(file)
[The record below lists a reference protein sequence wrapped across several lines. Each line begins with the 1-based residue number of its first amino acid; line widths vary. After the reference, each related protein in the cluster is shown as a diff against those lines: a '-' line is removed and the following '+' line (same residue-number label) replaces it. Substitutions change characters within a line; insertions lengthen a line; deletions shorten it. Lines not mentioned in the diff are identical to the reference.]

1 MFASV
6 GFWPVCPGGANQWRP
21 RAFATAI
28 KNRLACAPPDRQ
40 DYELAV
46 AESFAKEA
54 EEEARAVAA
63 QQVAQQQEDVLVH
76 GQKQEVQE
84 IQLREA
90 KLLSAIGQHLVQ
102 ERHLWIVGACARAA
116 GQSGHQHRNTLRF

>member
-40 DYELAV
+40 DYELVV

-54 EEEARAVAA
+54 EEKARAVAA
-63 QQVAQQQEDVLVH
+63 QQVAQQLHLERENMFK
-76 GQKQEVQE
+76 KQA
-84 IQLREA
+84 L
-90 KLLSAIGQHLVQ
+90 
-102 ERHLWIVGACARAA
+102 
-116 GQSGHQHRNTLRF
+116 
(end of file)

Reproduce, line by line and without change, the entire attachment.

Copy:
[The record below lists a reference protein sequence wrapped across several lines. Each line begins with the 1-based residue number of its first amino acid; line widths vary. After the reference, each related protein in the cluster is shown as a diff against those lines: a '-' line is removed and the following '+' line (same residue-number label) replaces it. Substitutions change characters within a line; insertions lengthen a line; deletions shorten it. Lines not mentioned in the diff are identical to the reference.]

1 MFASV
6 GFWPVCPGGANQWRP
21 RAFATAI
28 KNRLACAPPDRQ
40 DYELAV
46 AESFAKEA
54 EEEARAVAA
63 QQVAQQQEDVLVH
76 GQKQEVQE
84 IQLREA
90 KLLSAIGQHLVQ
102 ERHLWIVGACARAA
116 GQSGHQHRNTLRF

>member
-40 DYELAV
+40 DYELVV

-54 EEEARAVAA
+54 EEKARAVAA
-63 QQVAQQQEDVLVH
+63 QQVAQQLHLERENMFK
-76 GQKQEVQE
+76 KQA
-84 IQLREA
+84 L
-90 KLLSAIGQHLVQ
+90 
-102 ERHLWIVGACARAA
+102 
-116 GQSGHQHRNTLRF
+116 